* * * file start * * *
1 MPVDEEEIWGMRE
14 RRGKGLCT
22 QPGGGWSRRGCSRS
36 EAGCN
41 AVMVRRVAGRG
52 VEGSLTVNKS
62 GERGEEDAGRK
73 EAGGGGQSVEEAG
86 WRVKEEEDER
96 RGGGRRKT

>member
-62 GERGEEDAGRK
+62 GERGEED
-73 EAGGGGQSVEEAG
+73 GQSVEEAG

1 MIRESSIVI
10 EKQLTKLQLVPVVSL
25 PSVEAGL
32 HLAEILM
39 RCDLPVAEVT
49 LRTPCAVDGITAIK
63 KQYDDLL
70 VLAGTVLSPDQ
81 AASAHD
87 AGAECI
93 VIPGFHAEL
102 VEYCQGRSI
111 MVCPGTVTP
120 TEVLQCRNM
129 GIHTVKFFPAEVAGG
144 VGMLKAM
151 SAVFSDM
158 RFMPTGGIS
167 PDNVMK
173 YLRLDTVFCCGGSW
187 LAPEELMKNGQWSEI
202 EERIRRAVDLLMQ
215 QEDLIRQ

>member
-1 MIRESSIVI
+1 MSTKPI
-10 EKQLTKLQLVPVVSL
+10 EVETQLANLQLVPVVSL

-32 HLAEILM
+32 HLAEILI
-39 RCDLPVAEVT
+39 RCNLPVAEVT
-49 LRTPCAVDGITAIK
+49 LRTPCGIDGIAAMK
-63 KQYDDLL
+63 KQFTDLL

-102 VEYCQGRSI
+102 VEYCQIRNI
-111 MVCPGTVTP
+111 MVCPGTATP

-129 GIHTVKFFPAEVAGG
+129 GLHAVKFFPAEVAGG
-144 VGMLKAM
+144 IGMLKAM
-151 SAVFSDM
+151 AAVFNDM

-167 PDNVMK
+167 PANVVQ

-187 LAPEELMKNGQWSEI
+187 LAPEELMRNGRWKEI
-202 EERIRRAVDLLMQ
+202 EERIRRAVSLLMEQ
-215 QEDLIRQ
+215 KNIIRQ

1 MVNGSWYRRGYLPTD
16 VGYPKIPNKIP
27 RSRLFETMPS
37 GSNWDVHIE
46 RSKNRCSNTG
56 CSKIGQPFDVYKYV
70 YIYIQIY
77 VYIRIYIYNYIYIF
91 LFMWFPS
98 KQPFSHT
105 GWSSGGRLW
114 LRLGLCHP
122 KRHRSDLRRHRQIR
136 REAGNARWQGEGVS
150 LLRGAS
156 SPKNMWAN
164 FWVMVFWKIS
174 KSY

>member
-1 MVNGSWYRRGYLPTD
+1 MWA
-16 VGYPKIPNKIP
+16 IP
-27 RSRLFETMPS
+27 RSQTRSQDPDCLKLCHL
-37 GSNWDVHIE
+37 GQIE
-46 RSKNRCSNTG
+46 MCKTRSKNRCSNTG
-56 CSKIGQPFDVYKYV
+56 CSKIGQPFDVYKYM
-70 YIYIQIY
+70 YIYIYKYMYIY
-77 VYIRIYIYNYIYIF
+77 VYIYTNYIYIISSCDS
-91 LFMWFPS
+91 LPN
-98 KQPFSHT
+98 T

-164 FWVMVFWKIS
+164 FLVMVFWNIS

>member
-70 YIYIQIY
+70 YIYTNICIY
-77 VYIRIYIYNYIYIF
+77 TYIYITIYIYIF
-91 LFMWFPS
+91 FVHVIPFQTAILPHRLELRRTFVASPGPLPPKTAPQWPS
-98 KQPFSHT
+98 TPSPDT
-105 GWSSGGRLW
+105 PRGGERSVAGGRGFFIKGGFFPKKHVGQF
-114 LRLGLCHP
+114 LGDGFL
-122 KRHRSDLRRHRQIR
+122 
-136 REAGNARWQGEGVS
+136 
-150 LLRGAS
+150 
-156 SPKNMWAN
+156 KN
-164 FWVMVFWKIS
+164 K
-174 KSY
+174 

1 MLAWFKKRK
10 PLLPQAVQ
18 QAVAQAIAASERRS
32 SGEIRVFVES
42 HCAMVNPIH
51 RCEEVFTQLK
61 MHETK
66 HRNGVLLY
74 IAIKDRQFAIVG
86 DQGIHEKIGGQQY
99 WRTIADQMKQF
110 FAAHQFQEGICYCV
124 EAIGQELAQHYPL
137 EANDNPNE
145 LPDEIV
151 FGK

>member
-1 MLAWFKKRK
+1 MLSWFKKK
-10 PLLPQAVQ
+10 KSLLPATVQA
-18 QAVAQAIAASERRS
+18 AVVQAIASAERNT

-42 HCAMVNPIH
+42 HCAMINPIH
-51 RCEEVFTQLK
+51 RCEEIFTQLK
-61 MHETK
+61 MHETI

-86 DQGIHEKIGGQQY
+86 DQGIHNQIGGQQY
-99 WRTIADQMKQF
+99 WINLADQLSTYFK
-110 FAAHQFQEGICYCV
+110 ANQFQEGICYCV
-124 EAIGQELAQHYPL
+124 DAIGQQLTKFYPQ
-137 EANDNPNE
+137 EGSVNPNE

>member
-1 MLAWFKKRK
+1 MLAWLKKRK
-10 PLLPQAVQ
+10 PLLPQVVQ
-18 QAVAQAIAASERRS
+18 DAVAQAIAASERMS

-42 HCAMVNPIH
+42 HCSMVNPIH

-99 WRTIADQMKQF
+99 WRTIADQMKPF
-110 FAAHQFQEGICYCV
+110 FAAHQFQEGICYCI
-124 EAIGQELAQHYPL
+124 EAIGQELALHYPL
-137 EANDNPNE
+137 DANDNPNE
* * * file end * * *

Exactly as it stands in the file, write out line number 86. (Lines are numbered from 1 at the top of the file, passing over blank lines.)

164 FWVMVFWKIS